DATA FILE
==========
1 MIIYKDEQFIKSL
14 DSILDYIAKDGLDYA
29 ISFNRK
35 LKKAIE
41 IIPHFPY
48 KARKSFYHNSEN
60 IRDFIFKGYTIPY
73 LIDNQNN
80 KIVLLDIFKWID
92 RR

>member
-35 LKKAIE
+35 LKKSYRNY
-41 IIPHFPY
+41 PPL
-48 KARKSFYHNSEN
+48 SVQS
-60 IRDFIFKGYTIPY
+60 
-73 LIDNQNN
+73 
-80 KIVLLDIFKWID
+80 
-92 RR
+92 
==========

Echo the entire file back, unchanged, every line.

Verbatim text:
1 MIIYKDEQFIKSL
14 DSILDYIAKDGLDYA
29 ISFNRK
35 LKKAIE
41 IIPHFPY
48 KARKSFYHNSEN
60 IRDFIFKGYTIPY
73 LIDNQNN
80 KIVLLDIFKWID
92 RR

>member
-35 LKKAIE
+35 LKKSYRNY
-41 IIPHFPY
+41 PPL
-48 KARKSFYHNSEN
+48 SVQS
-60 IRDFIFKGYTIPY
+60 
-73 LIDNQNN
+73 
-80 KIVLLDIFKWID
+80 
-92 RR
+92 